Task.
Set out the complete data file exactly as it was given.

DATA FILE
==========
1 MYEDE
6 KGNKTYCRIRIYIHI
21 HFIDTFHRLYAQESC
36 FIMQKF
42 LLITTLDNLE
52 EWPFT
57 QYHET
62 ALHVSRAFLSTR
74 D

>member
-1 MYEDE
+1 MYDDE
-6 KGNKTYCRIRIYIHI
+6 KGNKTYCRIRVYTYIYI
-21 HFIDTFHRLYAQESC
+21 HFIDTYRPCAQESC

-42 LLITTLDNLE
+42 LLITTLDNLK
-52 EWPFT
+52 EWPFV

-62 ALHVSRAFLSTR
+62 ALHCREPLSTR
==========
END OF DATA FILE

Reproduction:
1 MYEDE
6 KGNKTYCRIRIYIHI
21 HFIDTFHRLYAQESC
36 FIMQKF
42 LLITTLDNLE
52 EWPFT
57 QYHET
62 ALHVSRAFLSTR
74 D

>member
-1 MYEDE
+1 MYDDE
-6 KGNKTYCRIRIYIHI
+6 KGNKTYCRIRVYTYIYI
-21 HFIDTFHRLYAQESC
+21 HFIDTYRPCAQESC

-42 LLITTLDNLE
+42 LLITTLDNLK
-52 EWPFT
+52 EWPFV

-62 ALHVSRAFLSTR
+62 ALHCREPLSTR